L. Ron Hubbard - Church of Scientology
2,826 pages of FBI files covering L. Ron Hubbard and the Church of Scientology archived on CD-ROM.
Lafayette Ronald Hubbard, also known as L. Ron Hubbard, was born on March 13, 1911 in Tilden, Nebraska. Hubbard attended George Washington University's School of Engineering and Applied Sciences. He studied civil engineering from 1930 to 1932. He left the university to pursue his writing career. He wrote mostly science fiction articles for pulp magazines and novellas. In the late 1930's, he wrote the novel "Final Blackout" which told the story of Europe engulfed in war. L. Ron Hubbard joined the United States Navy in June 1941. He was eventually given the command of USS YP-422 based in the Atlantic, then the subchaser USS PC-815 based in the pacific. In 1945 USS PC-815 was involved in an incident involving shells being launched at an island, which turned out to be inhabited and a part of Mexico. Hubbard was relieved of his command of both vessels. L. Ron Hubbard in June of 1950 published, "Dianetics: The Modern Science of Mental Health." Hubbard expanded Dianetics into a secular philosophy which he called Scientology. Hubbard soon declared Scientology a religion and founded the first Church of Scientology in 1953. The Church of Scientology is considered by the United States Internal Revene Service (IRS) to be a tax-exempt religious nonprofit organization. In the 1980's L. Ron Hubbard was again writing science fiction, publishing "Battlefield Earth" and "Mission Earth." L. Ron Hubbard died on January 24, 1986.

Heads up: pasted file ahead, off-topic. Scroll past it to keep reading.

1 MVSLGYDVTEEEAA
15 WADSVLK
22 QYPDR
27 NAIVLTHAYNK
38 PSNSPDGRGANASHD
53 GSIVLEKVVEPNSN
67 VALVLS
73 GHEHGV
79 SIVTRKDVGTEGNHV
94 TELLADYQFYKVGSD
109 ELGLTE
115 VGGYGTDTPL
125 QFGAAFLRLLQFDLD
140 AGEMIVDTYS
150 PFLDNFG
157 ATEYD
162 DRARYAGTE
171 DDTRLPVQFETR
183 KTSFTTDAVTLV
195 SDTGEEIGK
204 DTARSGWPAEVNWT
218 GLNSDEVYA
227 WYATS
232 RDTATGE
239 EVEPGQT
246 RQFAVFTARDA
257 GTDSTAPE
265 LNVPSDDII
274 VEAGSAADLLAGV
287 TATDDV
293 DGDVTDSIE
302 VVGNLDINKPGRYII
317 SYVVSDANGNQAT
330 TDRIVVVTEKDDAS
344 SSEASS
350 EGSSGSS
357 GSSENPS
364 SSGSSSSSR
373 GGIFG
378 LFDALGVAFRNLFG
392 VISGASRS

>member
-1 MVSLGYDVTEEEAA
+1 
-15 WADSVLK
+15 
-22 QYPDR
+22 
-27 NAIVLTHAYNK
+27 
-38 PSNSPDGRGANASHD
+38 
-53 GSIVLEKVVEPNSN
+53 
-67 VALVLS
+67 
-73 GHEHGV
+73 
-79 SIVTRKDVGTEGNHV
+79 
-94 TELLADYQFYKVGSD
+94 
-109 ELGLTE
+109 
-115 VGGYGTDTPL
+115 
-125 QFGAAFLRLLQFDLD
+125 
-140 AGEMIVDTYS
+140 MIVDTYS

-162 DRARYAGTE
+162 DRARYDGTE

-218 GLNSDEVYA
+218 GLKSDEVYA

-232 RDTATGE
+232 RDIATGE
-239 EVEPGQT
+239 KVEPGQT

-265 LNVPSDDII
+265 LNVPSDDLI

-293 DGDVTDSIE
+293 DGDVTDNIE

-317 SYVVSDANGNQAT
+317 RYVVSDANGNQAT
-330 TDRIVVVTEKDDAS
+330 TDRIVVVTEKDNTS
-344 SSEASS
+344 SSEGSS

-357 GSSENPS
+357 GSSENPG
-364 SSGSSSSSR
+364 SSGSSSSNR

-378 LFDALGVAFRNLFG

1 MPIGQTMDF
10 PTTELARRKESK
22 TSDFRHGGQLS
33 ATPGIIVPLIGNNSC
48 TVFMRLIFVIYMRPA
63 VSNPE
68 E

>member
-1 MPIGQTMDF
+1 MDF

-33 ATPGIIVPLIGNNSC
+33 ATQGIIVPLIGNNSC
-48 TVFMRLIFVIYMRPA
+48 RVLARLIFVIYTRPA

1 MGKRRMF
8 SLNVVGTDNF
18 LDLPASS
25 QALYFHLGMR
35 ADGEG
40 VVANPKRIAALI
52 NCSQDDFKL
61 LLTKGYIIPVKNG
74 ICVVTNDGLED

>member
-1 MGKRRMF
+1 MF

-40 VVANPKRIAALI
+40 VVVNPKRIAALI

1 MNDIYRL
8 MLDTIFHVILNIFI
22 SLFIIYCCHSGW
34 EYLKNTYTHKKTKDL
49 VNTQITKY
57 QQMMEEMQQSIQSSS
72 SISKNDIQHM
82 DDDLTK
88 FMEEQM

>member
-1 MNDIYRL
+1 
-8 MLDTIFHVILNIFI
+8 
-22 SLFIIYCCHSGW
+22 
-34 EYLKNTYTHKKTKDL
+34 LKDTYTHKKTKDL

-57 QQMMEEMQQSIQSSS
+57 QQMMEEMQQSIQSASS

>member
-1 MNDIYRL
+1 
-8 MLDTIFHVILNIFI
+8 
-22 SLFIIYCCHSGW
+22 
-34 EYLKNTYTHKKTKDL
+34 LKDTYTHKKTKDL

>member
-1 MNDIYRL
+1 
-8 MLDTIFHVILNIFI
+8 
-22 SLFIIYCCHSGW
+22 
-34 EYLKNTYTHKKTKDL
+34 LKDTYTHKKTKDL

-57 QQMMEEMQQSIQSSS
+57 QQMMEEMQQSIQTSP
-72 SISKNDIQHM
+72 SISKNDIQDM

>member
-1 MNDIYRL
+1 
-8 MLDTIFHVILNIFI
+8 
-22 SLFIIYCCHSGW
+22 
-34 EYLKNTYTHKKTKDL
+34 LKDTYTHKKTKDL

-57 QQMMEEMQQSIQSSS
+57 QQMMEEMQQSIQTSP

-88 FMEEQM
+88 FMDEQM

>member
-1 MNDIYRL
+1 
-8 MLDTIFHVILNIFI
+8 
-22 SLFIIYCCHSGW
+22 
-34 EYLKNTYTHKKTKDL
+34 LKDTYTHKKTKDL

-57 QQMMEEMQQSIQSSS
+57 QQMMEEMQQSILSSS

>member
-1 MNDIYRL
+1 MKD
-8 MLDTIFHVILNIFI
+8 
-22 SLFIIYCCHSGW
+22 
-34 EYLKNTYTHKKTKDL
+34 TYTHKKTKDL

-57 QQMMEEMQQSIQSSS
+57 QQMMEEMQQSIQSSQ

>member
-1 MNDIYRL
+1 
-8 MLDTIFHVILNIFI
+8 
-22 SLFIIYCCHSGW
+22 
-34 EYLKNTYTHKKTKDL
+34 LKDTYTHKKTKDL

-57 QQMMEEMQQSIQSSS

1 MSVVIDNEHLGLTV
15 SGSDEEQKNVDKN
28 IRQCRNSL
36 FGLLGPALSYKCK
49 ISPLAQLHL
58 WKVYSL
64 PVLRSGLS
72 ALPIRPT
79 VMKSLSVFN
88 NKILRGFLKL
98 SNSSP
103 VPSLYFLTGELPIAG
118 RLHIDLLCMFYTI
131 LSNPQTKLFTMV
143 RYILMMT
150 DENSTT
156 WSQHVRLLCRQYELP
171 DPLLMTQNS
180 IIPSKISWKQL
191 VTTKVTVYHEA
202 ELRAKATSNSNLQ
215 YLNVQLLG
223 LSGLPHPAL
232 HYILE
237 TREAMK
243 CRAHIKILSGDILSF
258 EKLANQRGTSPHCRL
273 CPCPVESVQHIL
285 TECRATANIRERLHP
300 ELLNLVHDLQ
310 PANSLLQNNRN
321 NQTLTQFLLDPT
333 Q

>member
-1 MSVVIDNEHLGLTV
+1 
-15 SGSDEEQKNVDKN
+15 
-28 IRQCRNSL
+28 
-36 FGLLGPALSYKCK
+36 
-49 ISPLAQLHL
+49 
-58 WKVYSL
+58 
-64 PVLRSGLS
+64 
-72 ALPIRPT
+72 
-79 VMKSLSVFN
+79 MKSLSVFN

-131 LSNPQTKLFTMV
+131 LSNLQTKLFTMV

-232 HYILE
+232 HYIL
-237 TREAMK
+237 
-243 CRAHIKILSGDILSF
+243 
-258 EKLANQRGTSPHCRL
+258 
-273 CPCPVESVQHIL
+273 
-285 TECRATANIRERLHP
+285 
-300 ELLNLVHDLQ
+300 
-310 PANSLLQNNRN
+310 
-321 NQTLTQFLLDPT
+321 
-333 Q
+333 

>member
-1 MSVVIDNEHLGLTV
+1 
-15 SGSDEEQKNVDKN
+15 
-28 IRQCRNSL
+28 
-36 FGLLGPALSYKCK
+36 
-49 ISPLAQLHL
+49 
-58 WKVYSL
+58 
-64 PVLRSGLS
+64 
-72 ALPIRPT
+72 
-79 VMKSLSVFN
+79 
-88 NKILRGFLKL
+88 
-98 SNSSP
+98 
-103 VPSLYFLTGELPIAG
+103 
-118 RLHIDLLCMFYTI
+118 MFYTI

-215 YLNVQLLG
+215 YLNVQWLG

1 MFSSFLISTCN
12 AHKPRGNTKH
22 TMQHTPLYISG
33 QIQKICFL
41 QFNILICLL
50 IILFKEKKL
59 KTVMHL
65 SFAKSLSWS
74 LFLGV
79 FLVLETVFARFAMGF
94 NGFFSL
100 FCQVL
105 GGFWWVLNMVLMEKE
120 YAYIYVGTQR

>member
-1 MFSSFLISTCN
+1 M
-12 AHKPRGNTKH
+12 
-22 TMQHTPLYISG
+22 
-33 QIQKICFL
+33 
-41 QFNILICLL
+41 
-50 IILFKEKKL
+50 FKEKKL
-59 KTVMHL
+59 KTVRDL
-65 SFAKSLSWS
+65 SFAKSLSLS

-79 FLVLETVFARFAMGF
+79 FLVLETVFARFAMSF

Files date from 1943 to 1993. Among the material in the files:
A memo of a 1951 FBI interview with L. Ron Hubbard, in which Hubbard expresses concern that communists were undermining his organization, Hubbard Dianetic Research Foundation, Inc. Memos concerning a 1963 raid of church offices by United States Marshals and the USDA to seize Church of Scientology "E-meters." Attempts by the Church of Scientology to established as part of the files the FBI maintains on it, it's contention that much of the information in the files are falsehoods about L. Ron Hubbard and the Church of Scientology. Information regarding a 1975 civil action brought by the Church of Scientology, claiming that the FBI had wiretapped its phones. Allegations made by the Church of Scientology that the FBI broke into its offices in Champagne, Illinois in 1976. Documents dealing with a 1977 search of Church of Scientology properties in Washington D.C. and Los Angeles conducted by hundreds of FBI agents. An FBI investigation into allegations that Church of Scientology members and former church members broke into IRS offices. FBI response to allegations of misconduct by its agents during the 1977 raids. An FBI memo stating concern of that Church of Scientology members might be trying to join the FBI and that for the time being, "no appointments will be extended to any applicant identified as being a member of the Church of Scientology." Correspondences between the FBI and members of Congress concerning the raid and possible civil rights violations. Letters from the FBI and the Department of Justice defending their raid and investigation of the Church of Scientoogy. Documents pertaining to the 1978 indictment of 12 members of the Church of Scientology, including L.Ron Hubbard's wife Mary Sue, on charges of conspiracy, theft of government property, aiding and abetting, and interception of oral communications.